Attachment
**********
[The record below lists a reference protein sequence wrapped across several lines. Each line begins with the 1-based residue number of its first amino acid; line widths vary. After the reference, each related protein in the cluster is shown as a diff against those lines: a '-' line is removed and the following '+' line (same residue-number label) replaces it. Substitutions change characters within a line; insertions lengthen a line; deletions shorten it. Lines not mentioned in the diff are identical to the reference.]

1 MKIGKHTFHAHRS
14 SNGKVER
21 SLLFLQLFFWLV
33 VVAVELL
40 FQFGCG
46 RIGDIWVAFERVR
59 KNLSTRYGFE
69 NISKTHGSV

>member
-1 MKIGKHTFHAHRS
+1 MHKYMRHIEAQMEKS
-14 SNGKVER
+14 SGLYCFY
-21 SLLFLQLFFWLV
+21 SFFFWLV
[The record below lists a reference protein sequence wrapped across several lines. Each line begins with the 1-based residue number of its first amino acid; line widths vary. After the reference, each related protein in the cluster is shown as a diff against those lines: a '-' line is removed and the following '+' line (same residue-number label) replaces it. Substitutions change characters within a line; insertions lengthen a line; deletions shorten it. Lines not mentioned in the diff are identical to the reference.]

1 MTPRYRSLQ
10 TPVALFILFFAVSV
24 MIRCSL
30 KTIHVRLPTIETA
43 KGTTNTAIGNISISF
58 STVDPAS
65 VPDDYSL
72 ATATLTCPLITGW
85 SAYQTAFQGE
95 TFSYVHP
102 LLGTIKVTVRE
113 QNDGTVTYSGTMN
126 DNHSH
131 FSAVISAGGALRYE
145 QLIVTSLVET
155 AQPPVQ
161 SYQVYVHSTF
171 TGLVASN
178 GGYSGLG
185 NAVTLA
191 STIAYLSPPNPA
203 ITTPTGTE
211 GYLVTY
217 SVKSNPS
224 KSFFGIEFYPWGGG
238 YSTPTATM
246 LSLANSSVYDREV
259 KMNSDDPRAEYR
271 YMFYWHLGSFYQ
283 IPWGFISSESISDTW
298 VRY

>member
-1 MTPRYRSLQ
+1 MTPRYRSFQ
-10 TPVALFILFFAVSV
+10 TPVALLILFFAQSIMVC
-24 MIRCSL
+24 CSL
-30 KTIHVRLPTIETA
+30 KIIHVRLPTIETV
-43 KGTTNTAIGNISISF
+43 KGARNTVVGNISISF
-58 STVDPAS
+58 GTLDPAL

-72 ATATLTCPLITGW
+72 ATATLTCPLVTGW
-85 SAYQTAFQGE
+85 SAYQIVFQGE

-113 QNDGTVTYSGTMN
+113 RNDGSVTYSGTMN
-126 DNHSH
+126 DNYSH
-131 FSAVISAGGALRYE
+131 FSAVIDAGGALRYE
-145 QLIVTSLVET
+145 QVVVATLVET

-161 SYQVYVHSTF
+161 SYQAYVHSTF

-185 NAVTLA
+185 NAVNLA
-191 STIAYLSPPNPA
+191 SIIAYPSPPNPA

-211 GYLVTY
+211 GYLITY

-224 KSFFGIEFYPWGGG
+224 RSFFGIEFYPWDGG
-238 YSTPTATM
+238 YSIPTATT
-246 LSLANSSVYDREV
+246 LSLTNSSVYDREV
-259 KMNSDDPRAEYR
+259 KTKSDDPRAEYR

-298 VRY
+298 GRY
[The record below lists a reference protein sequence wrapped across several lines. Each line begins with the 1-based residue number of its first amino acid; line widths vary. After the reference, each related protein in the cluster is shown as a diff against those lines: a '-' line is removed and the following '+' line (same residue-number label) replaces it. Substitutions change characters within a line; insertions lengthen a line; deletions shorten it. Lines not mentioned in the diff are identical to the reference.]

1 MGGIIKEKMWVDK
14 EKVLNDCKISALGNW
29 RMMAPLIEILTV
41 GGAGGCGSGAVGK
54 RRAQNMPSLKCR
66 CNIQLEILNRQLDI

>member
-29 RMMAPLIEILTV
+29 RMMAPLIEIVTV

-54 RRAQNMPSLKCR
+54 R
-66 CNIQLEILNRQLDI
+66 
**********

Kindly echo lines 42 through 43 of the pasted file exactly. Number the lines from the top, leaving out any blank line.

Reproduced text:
224 KSFFGIEFYPWGGG
238 YSTPTATM